I was getting carried away with myself. I started to laugh, forgetting I was in class. The teacher gives me that look, thinking I’m too immature to handle the topic of coital motion, so I straighten myself up. Pull it together. Sean must be thinking the same thing.
Anyway, so the bell rings and I get out of there fast. I take a few steps down the hall then stop. What are you doing? I ask myself. It’s lucky blue jersey day. I turn around and see Sean. He’s looking in my direction. No. He’s looking dead at me. He’s got that grin, watching me walk toward him. So, I can’t believe I’m doing this. Going after the guy, when every guy goes after me, but it’s now or not happening. So I kind of work my way through the hall crowd and say, “So Sean. You look pretty happy today.”
God. The blue eyes are working. It’s the whole blue on blue effect. The eyes, the Vince Carter jersey. He says, “I am,” and he nods. Under the hallway light, the hair’s got a little shine to it.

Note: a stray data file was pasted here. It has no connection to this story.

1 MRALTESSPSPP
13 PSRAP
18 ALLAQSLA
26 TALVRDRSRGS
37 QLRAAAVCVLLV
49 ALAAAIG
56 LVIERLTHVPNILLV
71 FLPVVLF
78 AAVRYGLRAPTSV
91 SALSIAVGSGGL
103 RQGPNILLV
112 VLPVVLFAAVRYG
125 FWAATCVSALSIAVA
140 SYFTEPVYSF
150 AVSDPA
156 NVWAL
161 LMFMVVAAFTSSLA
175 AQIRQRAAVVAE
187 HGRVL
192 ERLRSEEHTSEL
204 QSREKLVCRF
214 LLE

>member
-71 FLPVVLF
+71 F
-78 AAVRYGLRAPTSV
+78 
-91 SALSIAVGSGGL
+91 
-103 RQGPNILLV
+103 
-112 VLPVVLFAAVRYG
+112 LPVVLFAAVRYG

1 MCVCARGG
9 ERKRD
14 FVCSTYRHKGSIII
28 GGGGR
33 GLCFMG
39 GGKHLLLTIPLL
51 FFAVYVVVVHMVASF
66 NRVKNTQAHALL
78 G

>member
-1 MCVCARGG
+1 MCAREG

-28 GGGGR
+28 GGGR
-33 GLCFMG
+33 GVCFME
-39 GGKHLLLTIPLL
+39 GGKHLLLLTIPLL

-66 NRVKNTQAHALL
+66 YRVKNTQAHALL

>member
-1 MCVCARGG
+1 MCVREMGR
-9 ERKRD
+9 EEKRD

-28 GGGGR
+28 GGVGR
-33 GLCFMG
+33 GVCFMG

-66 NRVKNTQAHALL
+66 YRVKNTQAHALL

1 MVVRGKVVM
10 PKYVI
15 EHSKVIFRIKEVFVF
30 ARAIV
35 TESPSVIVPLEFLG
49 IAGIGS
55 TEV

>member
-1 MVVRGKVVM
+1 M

I’m trying not to drool. Still pulling myself together, I say something like, “Yeah, aren’t you glad we’re busting out of here early? You know, sixth period dismissal.”
But I think I lost him. He goes blank, but he recovers. The Sean-ness comes back in full force. He says, “Wanna go out?” Like that. No rap. No nothing. Just cut right to it.
I’m like, wow. But I don’t want to blow it. I haven’t had a real moment since the seventh grade. This is real. I mean, I surprise myself. My grand plans are crumbling out from under me. I’m that nervous. Me. Raffina, “Miss-Quick-with-the-Quips.” All I can manage is, “Sure.”
I don’t think he hears me. But he smiles and everything is all right. Then we walk out together. He says, “I mean, like on”—and then he hesitates.
Longest two seconds, ever. I’m already freaking, thinking, ON? ON WHAT?
“On a date type thing?” he says.
I contain the big sigh of relief. Slowly, Raffina comes back, confident and in control. “Yeah. I got that,” I say. “But one thing. You gotta meet my brother Gary.”
“You have a brother in this school?”
And there it is. Sean has no clue that I’m Gary’s sister. I don’t even think he knows who the Highlander Hero is. Just no clue. Don’t you just love him?